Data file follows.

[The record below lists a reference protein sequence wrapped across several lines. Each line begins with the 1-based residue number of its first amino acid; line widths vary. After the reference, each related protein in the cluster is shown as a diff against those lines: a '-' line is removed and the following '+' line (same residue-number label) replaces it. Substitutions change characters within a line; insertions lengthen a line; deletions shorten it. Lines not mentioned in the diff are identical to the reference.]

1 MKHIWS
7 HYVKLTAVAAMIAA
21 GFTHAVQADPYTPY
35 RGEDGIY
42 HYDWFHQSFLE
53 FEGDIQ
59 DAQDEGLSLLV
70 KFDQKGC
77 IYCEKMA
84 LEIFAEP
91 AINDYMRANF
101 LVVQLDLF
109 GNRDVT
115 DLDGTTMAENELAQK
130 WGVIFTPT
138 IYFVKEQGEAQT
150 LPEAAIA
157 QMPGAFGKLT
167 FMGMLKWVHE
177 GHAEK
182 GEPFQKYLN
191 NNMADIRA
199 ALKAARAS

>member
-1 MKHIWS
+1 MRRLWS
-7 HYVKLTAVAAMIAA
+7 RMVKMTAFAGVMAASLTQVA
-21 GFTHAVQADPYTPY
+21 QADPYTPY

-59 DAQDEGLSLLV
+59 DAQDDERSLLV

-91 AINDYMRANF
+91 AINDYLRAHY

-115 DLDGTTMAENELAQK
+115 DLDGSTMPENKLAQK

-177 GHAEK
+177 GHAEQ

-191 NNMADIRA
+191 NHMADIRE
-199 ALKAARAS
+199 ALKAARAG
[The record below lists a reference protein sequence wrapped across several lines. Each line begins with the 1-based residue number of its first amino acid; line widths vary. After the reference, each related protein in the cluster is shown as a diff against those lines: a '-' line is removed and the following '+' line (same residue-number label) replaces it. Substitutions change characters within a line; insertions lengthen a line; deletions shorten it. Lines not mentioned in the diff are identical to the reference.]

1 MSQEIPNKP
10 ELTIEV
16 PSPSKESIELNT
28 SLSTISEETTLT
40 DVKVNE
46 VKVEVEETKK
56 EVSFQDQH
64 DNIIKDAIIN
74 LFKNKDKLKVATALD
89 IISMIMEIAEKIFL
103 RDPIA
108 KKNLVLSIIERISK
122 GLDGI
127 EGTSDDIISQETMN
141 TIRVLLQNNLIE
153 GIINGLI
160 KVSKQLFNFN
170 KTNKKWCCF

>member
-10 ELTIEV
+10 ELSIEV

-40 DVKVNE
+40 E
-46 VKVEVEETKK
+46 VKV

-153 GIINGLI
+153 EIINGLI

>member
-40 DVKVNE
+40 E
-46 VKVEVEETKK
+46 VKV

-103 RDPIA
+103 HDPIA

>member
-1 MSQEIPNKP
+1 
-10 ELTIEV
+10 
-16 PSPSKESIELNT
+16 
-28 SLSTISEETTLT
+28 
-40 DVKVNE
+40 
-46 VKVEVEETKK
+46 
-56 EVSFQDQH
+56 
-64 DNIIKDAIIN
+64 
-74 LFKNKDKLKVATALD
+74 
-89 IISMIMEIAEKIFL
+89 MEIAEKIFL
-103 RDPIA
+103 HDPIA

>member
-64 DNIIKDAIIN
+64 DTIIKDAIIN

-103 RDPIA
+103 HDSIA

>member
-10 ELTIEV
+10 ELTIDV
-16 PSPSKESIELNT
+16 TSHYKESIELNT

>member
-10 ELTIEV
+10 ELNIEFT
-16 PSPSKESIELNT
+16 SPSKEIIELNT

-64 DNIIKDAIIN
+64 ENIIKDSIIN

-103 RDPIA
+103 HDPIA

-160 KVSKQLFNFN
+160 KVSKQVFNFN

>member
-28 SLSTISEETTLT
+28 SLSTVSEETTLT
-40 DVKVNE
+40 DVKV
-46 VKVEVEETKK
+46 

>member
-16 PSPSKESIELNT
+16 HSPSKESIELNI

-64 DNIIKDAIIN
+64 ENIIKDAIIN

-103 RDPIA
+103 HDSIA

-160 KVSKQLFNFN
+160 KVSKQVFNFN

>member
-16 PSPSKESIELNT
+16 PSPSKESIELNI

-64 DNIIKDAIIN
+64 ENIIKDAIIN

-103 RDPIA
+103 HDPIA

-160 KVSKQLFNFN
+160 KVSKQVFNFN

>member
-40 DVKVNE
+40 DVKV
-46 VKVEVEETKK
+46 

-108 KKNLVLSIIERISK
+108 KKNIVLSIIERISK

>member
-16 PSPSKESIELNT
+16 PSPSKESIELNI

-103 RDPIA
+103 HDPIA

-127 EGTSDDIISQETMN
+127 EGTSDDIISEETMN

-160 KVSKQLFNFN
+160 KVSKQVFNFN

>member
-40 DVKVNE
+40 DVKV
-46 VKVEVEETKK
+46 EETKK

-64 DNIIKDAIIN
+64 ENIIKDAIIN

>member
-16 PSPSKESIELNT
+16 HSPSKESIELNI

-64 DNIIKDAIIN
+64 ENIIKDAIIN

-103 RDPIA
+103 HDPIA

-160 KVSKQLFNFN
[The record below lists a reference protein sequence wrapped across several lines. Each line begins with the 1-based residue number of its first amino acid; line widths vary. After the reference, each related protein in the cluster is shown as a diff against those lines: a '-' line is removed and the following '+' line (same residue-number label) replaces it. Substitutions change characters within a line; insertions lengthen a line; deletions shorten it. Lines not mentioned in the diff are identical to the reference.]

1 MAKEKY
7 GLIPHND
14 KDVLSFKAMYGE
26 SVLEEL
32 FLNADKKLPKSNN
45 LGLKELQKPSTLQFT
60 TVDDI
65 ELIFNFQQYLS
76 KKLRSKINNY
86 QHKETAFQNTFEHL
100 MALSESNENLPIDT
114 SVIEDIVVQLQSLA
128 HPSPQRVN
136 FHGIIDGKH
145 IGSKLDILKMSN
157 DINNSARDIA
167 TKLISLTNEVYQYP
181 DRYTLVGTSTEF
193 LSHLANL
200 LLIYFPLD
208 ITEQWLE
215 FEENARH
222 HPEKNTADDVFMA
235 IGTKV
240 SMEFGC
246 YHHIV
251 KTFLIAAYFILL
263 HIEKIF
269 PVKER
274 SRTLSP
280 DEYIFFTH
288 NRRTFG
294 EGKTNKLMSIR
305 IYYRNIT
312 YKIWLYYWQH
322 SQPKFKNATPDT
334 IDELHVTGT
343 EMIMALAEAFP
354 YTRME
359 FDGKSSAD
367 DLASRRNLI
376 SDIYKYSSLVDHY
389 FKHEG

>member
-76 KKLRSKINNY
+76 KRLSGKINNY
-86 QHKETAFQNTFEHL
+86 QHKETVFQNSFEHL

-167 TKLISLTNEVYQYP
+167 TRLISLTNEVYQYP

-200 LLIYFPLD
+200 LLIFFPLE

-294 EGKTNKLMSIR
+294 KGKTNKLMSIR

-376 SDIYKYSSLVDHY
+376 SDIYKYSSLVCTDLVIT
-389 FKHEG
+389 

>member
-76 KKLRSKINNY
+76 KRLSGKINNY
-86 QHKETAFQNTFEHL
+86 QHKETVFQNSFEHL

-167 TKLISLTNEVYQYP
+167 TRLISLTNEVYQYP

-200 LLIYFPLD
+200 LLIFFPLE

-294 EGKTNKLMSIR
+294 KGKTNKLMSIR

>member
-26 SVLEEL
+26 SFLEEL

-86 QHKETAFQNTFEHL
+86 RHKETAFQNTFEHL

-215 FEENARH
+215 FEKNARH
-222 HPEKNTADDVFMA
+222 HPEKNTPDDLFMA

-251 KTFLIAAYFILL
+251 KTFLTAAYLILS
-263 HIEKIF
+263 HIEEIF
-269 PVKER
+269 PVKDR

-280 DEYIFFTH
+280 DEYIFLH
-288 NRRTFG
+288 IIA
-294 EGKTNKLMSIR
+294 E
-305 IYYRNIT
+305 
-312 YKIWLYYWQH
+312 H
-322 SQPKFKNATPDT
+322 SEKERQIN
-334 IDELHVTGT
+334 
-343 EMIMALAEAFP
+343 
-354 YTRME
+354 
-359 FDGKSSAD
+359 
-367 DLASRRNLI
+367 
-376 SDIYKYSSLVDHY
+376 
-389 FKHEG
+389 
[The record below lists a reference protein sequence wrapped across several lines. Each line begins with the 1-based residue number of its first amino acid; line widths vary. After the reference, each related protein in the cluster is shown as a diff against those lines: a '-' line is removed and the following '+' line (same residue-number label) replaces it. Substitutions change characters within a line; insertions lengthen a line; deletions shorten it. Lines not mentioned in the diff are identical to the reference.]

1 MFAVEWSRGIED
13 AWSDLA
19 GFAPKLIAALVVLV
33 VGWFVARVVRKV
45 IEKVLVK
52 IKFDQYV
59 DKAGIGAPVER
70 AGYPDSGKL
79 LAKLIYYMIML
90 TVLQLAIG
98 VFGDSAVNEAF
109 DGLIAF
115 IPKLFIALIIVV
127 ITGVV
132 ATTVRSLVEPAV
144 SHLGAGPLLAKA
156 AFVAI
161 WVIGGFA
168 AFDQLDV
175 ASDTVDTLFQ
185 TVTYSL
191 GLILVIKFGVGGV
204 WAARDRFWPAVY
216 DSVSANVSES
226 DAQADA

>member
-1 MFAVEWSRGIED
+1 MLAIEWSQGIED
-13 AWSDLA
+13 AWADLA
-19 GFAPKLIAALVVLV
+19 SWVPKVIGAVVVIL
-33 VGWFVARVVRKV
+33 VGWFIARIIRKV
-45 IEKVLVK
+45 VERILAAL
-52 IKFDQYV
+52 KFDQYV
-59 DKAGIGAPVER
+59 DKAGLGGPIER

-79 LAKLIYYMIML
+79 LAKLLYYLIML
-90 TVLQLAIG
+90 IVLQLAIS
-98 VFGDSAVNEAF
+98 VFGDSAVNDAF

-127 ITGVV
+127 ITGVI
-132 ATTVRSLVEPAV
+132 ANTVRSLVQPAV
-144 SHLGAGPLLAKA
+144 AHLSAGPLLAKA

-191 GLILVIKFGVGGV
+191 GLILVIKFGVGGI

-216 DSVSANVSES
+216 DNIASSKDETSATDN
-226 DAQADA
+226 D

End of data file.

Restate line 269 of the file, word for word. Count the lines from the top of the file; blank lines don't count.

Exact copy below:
+294 E